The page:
Could your business benefit from an Independent Telecoms Provider?
When it comes to reliable and cost-effective business connectivity, can independent telecoms service providers give the big guys a run for their money? Jarryd Chatz, MD at BitCo looks at the pros and cons of each in this digital David vs Goliath confrontation.
The cost of connectivity
There’s no denying that large telcos have the upper hand here, at least on the surface. Economies of scale and preferential sourcing practices means they’re able to offer their services at reasonable initial prices and still make a healthy profit.
Working with smaller volumes, independent contractors don’t have the inherent price advantage that their larger counterparts do (although many still prove surprisingly competitive). However, when you consider ongoing cost impacts, the clear-cut difference between the two becomes blurrier. Poor customer support or unreliable connections, for example, can drastically affect ROI on any given contract. Ultimately, businesses should consider medium- and long-term value when accounting for cost.
You know their names
One of the biggest advantages that large telecoms providers have over everyone else is simply that of name recognition. They have large marketing departments, which means they’re top-of-mind when the time comes to choose a service provider. But does superior branding translate into service and value? That all comes down to the individual provider, and companies should be careful to not let the name recognition overshadow potential red flags.
By contrast, smaller operators cannot afford to focus on their marketing at the expense of their core services. Contractors simply aren’t able to skate by on style over substance, and often include additional value adds in their offerings to be able to compete.
A helping hand
Larger telcos often fall short in this area, having to service so many customers that each one becomes just another number in a huge pool of them. As anyone who’s had to wait several weeks for a technician to fix a fault can attest to, the worst case scenario can be devastating for business.
Smaller independent providers tend to offer more personalised, customer-centric support, as they are able to devote a lot more resources and attention to their pool of clients. They are also more likely to work closely alongside clients to create turnkey solutions that really fit their needs, rather than forcing them to choose from a set list of options.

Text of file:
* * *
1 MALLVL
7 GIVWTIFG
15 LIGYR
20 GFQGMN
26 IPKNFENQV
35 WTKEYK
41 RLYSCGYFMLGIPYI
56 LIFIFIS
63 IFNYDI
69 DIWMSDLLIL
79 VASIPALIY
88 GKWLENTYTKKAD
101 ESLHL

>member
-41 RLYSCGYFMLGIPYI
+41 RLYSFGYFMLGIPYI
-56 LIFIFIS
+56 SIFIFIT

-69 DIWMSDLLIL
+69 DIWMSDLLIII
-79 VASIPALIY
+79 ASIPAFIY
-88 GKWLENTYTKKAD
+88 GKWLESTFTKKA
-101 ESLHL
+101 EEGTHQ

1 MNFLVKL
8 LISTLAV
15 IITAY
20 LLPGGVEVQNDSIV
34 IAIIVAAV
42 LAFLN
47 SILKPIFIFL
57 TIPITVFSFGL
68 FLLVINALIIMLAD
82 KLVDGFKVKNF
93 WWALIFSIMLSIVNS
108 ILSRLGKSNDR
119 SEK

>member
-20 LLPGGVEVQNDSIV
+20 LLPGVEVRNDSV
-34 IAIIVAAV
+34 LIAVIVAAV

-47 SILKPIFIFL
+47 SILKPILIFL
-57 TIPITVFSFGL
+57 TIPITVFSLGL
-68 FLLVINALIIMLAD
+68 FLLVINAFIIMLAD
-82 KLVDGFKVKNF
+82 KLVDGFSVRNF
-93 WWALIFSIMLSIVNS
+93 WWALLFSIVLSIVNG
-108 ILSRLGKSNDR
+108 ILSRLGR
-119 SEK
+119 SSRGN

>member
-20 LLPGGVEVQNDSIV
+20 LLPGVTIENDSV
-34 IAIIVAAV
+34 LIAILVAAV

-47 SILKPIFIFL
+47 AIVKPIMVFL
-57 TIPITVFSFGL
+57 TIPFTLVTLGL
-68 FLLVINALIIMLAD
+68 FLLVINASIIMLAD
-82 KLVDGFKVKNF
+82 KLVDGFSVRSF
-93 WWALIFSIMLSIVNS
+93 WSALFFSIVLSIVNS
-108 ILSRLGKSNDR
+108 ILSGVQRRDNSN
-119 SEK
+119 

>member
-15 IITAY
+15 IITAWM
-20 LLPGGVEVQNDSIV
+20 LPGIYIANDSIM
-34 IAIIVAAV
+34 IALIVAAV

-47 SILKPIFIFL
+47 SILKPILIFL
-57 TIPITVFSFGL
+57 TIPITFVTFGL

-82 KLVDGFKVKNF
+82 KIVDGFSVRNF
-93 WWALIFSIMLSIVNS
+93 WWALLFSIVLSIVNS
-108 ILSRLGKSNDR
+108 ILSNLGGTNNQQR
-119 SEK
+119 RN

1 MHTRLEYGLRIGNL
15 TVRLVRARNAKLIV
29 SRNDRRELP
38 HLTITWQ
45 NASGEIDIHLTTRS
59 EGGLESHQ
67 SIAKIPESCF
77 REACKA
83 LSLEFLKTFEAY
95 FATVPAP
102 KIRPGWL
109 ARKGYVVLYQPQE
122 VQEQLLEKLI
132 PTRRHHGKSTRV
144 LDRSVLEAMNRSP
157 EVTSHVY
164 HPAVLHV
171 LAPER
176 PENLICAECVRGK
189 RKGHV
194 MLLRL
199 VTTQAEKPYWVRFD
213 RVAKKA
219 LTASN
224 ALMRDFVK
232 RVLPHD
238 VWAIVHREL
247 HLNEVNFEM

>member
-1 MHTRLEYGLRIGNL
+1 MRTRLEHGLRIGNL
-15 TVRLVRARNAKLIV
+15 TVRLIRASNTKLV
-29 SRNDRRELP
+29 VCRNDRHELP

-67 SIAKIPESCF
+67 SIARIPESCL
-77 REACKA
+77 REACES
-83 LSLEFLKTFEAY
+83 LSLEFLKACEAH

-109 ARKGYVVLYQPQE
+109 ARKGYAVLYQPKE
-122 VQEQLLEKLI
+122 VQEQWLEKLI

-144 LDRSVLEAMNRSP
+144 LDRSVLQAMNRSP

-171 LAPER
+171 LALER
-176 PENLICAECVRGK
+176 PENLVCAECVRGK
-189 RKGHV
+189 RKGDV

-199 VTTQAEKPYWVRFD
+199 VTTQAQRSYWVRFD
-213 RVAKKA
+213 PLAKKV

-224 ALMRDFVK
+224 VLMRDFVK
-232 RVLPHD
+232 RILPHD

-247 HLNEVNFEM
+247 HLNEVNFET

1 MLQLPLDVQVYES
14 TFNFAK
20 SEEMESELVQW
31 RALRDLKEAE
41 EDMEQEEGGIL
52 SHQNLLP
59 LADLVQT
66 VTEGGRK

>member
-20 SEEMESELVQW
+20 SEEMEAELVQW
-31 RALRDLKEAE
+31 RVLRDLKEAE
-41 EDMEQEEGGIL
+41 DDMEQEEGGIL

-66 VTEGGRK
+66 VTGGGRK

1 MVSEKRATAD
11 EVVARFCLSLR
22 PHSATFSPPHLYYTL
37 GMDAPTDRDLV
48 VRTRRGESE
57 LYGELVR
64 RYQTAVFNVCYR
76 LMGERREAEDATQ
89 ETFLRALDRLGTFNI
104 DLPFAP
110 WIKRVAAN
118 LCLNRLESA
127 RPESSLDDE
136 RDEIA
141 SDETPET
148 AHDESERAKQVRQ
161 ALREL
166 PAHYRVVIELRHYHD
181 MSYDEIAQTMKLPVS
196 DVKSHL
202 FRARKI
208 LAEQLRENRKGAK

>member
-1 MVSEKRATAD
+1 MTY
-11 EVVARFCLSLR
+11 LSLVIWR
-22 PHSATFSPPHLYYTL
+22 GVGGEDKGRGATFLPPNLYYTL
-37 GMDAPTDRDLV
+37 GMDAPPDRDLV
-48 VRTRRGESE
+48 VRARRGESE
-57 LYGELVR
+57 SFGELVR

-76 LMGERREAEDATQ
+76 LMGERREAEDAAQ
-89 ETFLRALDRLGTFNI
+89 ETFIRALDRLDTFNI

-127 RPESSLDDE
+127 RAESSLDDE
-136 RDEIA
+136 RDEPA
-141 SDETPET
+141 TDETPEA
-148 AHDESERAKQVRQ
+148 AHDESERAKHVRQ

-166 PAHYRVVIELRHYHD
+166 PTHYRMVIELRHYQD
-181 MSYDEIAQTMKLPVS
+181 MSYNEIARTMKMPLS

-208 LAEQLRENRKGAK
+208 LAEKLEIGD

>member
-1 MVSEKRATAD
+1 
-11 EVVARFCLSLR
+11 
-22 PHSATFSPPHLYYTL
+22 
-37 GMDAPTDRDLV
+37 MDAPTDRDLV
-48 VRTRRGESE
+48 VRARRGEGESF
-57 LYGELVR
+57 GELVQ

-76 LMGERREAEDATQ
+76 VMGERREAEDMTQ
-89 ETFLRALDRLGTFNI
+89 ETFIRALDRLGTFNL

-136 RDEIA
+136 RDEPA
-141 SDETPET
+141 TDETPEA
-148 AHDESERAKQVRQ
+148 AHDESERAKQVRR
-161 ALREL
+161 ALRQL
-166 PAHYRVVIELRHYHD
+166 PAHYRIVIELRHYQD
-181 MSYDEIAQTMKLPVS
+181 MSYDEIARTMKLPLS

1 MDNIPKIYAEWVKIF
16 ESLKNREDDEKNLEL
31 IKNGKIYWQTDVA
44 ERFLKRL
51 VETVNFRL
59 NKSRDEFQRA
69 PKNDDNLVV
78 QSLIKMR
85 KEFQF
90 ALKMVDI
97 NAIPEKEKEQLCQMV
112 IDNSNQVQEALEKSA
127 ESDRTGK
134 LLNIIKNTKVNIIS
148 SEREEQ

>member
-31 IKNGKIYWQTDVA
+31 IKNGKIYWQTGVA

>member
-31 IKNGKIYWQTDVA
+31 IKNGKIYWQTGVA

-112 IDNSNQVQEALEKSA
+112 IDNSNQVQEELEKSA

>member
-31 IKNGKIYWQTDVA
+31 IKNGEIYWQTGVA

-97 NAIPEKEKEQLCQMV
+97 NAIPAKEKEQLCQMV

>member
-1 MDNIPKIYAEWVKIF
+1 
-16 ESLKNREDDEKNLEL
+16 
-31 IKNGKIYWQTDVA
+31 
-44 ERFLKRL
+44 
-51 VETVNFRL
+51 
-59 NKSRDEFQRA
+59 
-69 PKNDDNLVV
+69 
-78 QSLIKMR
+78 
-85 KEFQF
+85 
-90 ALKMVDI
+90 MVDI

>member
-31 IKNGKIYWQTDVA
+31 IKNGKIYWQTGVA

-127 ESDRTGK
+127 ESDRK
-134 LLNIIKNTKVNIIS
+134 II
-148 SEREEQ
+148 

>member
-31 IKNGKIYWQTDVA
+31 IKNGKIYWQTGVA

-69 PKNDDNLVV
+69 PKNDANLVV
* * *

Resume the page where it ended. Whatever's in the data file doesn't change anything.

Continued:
Specialist vs generalist
Here, the old battle between best-in-breed and single vendor rears its head. Large telecoms providers generally provide a much larger suite of offerings than their independent counterparts, which makes it easier to source an integrated telephony solution. The flip side of this is that these solutions are likely to be lower in quality compared to offerings from a more specialised provider. It’s the classic Jack-of-all-Trades, Master-of-None dichotomy.
Independent operators generally specialise in a much smaller group of solutions. This more focused approach allows them to really fine tune their offerings, with the end result being superior functionality. If larger providers are the franchise restaurants of the telecoms world, independent providers are the bistros with a few excellent signature dishes.
Conventional wisdom would suggest big telcos have much wider coverage across South Africa due to their infrastructure advantage, particularly outside of the major cities. While this was once true, it is no longer the case, thanks to the growth of smaller telecoms providers and new technologies over the last few years.
Thanks to innovations such as last mile technology, which many independent service providers specialise in, businesses can plug into existing cable and fibre infrastructure without marrying themselves to a larger provider.
It’s clear that nowadays, independent providers are operating on a near level playing field with larger telcos. Ultimately, the best choice will still come down to the unique needs of the business as well as the strengths of the individual provider, but many businesses would benefit from including independent contractors on their shortlists for potential connectivity partners.